XII International Congress on Obesity
17 – 20 March, Kuala Lumpar, Malaysia
The World Obesity Federation (previously known as IASO) invited delegates from all around the globe to the International Congress of Obesity conference held in Kuala Lumpar, Malaysia. This offered an excellent opportunity for researchers to join together, broadcasting their latest research as well as enjoying conversations all aimed at tackling the global obesity crisis.
The conference attracted a high caliber of speakers; across an eight track scientific programme delivered over 4 days. Scientific tracks included Nutrition, Exercise, Psychology to lifestyle; Healthy weight to weight related pathologies; Genes, Environment and Pathophysiology, and lifestyle intervention to drugs and surgery.
The conference was the first opportunity to present the novel research aimed at tackling adolescent obesity conducted here at the Centre for Sport and Exercise Science, Sheffield Hallam University, in collaboration with Sheffield Children’s hospital, led by Lindsey Reece.
Work was presented as a poster titled ‘Pilot Study: Use of intragastric balloons alongside a lifestyle support programme to promote weight loss in severely obese adolescents: The BOB study’ and is also published in a special issue of Obesity Reviews journal.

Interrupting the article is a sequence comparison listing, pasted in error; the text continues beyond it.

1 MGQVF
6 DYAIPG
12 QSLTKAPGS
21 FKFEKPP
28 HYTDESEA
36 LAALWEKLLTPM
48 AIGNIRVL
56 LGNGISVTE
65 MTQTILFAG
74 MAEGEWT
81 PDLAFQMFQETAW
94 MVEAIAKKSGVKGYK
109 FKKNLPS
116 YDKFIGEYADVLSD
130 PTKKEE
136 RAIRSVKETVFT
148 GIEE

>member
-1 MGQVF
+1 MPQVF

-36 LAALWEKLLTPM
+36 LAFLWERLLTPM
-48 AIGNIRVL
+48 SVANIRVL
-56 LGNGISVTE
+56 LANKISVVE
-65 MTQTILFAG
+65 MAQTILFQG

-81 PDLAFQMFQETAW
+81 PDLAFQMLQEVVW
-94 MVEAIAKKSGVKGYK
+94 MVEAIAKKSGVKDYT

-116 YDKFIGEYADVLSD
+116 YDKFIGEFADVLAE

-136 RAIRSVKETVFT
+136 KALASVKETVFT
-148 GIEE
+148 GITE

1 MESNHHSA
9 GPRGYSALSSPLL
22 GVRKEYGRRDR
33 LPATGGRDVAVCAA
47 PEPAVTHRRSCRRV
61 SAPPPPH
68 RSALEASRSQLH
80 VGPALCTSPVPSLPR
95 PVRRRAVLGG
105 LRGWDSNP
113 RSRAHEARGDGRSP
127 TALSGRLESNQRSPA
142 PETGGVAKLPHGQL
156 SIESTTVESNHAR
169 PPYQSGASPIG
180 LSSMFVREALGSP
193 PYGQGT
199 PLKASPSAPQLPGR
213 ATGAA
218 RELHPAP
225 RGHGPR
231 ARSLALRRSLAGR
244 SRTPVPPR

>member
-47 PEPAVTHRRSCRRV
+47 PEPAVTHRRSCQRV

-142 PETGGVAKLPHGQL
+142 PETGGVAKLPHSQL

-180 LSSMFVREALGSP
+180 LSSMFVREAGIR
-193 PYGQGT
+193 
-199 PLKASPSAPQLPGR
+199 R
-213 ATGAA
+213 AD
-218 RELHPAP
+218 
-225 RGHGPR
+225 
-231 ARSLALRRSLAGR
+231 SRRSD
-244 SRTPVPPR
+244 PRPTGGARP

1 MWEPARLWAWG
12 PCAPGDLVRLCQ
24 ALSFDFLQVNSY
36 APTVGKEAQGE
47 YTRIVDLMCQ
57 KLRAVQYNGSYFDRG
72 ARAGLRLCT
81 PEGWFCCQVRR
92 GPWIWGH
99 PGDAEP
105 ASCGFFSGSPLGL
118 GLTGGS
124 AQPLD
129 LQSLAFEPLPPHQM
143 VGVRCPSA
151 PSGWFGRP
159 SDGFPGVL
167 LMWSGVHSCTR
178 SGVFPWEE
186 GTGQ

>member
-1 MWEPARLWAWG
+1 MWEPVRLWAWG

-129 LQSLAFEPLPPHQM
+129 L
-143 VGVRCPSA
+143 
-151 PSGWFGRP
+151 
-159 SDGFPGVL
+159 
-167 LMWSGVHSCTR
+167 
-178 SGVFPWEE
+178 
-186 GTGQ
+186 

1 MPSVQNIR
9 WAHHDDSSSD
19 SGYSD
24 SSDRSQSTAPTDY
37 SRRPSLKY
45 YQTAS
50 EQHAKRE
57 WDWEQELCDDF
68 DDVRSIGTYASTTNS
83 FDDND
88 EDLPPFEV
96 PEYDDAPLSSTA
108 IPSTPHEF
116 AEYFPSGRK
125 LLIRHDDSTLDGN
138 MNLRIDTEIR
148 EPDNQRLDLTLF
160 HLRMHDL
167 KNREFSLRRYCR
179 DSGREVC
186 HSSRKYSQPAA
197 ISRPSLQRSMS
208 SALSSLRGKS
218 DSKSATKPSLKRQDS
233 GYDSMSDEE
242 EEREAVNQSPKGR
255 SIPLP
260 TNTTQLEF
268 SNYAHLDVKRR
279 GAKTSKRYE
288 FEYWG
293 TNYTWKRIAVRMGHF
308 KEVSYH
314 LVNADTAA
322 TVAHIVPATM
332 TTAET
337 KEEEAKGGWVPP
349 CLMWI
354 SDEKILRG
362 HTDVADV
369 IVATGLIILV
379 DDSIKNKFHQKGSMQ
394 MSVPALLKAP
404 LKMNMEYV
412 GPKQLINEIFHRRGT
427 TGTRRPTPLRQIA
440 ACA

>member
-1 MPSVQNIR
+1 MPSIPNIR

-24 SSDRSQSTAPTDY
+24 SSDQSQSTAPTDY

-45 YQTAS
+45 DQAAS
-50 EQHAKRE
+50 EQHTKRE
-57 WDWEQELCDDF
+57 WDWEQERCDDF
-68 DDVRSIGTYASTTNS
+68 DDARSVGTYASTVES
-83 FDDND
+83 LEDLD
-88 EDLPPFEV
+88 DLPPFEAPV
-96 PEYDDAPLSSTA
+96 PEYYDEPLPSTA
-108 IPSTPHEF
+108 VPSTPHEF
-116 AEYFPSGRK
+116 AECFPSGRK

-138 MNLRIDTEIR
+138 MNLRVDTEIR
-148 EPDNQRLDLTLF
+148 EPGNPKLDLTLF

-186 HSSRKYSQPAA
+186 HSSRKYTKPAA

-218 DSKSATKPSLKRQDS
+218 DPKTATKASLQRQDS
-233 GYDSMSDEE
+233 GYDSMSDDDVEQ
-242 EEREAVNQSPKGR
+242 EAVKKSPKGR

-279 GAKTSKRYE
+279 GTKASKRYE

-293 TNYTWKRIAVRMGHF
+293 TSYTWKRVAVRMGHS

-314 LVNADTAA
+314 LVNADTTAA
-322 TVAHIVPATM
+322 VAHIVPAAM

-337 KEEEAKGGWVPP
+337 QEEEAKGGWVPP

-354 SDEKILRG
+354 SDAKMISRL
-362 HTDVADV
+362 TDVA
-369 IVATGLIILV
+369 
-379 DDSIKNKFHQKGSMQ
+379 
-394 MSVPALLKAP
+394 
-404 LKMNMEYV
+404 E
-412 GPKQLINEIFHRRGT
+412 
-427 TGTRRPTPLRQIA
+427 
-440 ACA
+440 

This innovative research was very well received sparking many discussions, primarily around adolescents being the forgotten age group and the need for innovative methods to engage this target group, which thus far has proved challenging. It provided an excellent opportunity to build new partnerships with researchers around the world, gain insight into latest tools and techniques, all helping in the design of future research bids.
Several awards were presented to researchers who had provided significant contributions in their research area. Professor Steven Blair received the award for Population science and public health, delivering a powerful, yet entertaining presentation on Physical Inactivity: A major public health problem. He highlighted the impact of being physically active on health but also reinforced the need to move with technology, researching the latest gadgets and utilising the feedback they give as an approach to increase activity levels. Seizing the moment, I spoke about the National Centre for Sport and Exercise Medicine here in Sheffield – something to follow up now I am back!
Other work of particular interest included Lobstein’s work on the latest epidemiology of obesity in children: international comparisons, Susan Jebb discussed behavioural strategies for weight management, Steinbeck explored adolescents as the forgotten population, Sallis presented changing physical activity environments, Nick Finer considered bariatric surgery for who, when and how, plus lots more.
Overall, a fantastic experience, a privilege listening to speakers I frequently quote in my work and an excellent opportunity to learn from the driving forces in the obesity field.